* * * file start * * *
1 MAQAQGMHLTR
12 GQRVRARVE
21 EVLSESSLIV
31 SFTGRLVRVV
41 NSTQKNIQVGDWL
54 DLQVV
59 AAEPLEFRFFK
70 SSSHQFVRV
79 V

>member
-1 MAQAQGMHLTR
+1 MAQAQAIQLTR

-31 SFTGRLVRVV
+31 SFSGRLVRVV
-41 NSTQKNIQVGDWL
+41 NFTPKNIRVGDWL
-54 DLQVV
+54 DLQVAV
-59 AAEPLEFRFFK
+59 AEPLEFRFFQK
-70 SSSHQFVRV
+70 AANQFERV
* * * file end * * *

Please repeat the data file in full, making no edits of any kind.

1 MAQAQGMHLTR
12 GQRVRARVE
21 EVLSESSLIV
31 SFTGRLVRVV
41 NSTQKNIQVGDWL
54 DLQVV
59 AAEPLEFRFFK
70 SSSHQFVRV
79 V

>member
-1 MAQAQGMHLTR
+1 MAQAQAIQLTR

-31 SFTGRLVRVV
+31 SFSGRLVRVV
-41 NSTQKNIQVGDWL
+41 NFTPKNIRVGDWL
-54 DLQVV
+54 DLQVAV
-59 AAEPLEFRFFK
+59 AEPLEFRFFQK
-70 SSSHQFVRV
+70 AANQFERV